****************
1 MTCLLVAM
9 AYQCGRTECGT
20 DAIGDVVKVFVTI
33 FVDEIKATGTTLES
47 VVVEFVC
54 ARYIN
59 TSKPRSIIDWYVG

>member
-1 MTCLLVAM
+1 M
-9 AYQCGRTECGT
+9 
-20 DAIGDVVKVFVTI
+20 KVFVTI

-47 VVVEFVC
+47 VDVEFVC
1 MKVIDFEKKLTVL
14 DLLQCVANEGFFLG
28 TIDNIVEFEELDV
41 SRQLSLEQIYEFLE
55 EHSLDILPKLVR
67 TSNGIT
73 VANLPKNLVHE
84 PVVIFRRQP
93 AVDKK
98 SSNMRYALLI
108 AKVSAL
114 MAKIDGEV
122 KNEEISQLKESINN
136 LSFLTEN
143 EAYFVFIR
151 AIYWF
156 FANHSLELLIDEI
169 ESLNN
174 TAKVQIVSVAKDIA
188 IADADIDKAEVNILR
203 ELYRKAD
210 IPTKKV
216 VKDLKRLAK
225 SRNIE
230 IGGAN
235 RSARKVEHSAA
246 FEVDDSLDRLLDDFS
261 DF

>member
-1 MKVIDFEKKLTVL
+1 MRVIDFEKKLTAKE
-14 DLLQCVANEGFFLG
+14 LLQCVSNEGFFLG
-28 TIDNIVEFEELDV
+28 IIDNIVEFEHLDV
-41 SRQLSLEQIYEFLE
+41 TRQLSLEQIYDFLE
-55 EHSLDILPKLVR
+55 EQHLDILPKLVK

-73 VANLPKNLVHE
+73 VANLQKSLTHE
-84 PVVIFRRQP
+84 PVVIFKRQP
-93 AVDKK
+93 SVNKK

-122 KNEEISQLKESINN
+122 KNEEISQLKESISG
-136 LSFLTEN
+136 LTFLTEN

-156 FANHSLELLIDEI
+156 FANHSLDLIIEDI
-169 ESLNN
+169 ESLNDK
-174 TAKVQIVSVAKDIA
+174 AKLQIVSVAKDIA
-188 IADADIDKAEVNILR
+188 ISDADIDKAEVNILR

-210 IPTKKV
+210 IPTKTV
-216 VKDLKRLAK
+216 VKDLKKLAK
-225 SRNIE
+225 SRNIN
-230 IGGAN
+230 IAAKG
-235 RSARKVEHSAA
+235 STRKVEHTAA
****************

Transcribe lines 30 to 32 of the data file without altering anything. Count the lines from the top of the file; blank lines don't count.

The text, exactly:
136 LSFLTEN
143 EAYFVFIR
151 AIYWF